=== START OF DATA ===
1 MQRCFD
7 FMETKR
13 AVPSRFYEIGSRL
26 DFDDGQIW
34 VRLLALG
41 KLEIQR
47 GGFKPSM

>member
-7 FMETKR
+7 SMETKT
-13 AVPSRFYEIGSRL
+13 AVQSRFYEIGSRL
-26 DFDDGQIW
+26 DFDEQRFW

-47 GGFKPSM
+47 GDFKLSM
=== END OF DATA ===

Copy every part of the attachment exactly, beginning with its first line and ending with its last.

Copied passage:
1 MQRCFD
7 FMETKR
13 AVPSRFYEIGSRL
26 DFDDGQIW
34 VRLLALG
41 KLEIQR
47 GGFKPSM

>member
-7 FMETKR
+7 SMETKT
-13 AVPSRFYEIGSRL
+13 AVQSRFYEIGSRL
-26 DFDDGQIW
+26 DFDEQRFW

-47 GGFKPSM
+47 GDFKLSM